I'll admit it: I'm a bit of a helicopter parent. Of course, I have my limits. If Sloan talks about a kid not sharing with her at school, I'm not about to have a confrontation with the parents in the pick-up line, but I've always been overly cautious when it comes to her safety.
A few weeks back, my mom accompanied me to the playground with Sloan and watched as I carefully guided her (aka hovered obsessively) through every benign, kid-friendly obstacle. At one point, I was helping her climb a ladder I considered to involve a pretty tricky maneuver when a child that was no older than one year, flew past Sloan and me. My mom was ready with a smirk on her face that said, "I hope you're proud of yourself."
It was that same evening that my parents, G, and I were standing around the kitchen island having cocktails while Taylor Swift blared. Sloan twirled around, did some sort of jump move and lost her footing. Before I knew it, she'd face-planted on the wood floor. The thud I heard was sickening and made my stomach drop immediately. Any parent knows it's going to be really bad when there's a lull before the crying starts. When she did begin crying, she was screaming in pain and, horrifyingly, blood was pouring out of her mouth.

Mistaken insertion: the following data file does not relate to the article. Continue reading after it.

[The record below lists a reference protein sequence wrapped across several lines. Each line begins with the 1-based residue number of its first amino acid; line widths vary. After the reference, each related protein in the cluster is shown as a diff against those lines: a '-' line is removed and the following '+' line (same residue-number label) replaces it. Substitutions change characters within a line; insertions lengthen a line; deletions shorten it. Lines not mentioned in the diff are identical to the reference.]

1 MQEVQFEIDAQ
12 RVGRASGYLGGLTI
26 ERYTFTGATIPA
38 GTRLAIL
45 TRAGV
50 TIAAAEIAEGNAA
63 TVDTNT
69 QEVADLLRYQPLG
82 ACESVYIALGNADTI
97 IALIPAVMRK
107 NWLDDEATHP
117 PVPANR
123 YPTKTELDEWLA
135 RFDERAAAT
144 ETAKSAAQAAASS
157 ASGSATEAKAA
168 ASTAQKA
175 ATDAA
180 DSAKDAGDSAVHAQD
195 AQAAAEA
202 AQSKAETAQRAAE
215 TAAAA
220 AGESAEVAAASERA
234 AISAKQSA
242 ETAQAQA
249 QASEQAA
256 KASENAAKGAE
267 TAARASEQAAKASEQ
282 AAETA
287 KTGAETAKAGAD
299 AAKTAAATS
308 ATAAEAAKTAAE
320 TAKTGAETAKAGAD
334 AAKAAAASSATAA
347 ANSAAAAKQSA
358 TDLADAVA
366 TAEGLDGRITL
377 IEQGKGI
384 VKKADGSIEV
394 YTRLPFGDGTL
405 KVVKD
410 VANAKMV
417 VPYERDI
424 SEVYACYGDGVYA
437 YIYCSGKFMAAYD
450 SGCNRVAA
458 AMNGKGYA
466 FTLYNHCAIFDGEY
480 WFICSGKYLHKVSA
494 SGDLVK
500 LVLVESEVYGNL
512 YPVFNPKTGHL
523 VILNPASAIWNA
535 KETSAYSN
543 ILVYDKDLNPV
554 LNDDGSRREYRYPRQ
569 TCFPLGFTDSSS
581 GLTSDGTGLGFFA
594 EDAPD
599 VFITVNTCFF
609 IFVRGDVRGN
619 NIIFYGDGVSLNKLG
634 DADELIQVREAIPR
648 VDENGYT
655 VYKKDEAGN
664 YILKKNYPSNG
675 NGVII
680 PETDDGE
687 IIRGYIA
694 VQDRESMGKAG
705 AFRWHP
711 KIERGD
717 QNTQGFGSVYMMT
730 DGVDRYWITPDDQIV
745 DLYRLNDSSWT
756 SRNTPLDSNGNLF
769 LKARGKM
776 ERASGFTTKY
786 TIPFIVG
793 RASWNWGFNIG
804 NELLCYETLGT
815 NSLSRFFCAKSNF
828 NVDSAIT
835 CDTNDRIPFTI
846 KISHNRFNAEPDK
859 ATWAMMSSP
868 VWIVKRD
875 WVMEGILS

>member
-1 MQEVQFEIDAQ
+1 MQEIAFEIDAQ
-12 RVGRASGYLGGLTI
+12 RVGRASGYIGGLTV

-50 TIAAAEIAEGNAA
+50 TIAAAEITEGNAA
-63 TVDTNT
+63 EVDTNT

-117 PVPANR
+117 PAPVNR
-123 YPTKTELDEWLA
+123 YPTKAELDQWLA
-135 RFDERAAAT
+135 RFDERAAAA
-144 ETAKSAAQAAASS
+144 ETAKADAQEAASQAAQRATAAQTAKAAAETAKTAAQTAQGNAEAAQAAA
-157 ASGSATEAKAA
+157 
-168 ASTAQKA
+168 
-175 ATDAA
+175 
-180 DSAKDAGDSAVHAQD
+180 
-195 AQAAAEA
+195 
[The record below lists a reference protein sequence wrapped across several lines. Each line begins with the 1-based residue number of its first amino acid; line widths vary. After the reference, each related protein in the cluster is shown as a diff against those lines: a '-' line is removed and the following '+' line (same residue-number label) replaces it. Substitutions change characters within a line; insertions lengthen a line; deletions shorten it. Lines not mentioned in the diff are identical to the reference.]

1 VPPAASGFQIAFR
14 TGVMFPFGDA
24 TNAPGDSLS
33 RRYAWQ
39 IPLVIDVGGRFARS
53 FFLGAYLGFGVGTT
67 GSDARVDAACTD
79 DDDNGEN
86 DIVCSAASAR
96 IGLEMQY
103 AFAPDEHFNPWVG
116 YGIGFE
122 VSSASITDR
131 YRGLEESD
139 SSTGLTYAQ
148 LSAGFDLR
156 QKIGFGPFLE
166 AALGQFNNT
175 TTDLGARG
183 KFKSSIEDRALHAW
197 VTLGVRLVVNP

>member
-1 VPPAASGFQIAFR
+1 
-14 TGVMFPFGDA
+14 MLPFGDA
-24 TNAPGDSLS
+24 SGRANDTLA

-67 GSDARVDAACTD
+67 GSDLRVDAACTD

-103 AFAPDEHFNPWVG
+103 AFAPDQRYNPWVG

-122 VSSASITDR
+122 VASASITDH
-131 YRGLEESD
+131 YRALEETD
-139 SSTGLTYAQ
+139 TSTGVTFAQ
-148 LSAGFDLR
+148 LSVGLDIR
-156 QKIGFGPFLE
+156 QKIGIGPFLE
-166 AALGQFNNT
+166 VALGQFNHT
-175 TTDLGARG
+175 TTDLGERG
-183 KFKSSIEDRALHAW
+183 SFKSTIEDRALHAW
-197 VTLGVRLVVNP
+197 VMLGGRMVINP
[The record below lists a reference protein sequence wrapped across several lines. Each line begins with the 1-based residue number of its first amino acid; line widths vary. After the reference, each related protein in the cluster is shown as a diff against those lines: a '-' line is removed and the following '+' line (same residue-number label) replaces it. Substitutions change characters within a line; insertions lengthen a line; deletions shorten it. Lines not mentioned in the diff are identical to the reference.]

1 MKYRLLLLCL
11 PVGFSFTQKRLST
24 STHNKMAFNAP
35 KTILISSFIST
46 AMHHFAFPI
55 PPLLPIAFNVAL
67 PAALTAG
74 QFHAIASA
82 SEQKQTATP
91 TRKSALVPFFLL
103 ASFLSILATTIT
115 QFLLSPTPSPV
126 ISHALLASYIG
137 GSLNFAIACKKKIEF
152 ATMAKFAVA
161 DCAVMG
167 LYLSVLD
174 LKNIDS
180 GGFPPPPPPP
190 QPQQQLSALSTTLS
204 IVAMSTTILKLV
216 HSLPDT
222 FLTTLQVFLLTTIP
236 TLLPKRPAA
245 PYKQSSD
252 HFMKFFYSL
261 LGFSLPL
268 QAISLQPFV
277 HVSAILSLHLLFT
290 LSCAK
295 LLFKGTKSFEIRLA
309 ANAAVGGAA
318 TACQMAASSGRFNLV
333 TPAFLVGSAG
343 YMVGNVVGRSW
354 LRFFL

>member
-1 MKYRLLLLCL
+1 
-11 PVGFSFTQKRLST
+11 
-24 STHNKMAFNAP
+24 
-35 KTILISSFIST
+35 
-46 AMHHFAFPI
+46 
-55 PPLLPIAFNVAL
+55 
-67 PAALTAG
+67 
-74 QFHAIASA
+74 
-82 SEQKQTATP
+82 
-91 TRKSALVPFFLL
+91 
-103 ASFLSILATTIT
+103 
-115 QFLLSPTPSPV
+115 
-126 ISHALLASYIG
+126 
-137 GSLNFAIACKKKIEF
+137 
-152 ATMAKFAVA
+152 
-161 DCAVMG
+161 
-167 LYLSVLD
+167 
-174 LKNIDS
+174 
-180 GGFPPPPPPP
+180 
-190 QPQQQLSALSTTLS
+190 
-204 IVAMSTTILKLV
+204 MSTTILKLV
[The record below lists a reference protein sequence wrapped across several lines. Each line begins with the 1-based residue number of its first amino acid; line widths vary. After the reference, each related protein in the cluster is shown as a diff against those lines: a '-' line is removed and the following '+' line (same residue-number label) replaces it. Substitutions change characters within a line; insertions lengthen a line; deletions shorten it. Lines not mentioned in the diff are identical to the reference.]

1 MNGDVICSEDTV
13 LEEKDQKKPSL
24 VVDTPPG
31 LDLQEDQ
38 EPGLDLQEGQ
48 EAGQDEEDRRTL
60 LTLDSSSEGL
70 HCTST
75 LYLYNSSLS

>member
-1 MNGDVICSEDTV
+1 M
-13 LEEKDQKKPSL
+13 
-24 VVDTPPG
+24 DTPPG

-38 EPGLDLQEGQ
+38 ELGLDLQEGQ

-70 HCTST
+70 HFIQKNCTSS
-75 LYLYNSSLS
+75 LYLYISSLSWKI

I immediately scooped her up and grabbed an ice pack and towel. I had no idea if her lip was punctured or if she'd knocked her teeth out. I rocked her while she sobbed for what felt like an eternity and eventually, she calmed down. We realized the blood was coming from a big cut in her lip, but that her teeth were still intact (though she wouldn't let me check if they were loose). When I put her down that night, I was still shaking from all of the adrenaline pumping through my body. In four-and-a-half years, it was hands-down the worst injury she'd sustained and I felt miserable. But rather than dive straight into helicopter-mode after the fact, the fall served as a reminder that I can't always been there to catch her. Being an overly worried parent was denying Sloan the freedom and opportunity to hurt herself, learn from her mistakes, and build character. I'm unable to protect her from every pain; I can't stop her from face-planting, getting cut from a sports team, or having her heart broken.
She's such a strong girl, resilient and capable in ways I didn't fully give her credit for. It's unclear if her teeth will fall-out as a result from her fall (they've turned a grayish color and we have a dentist appointment lined up), but it's safe to say we're both stronger from it. And I no longer hover (quite as close) at the playground.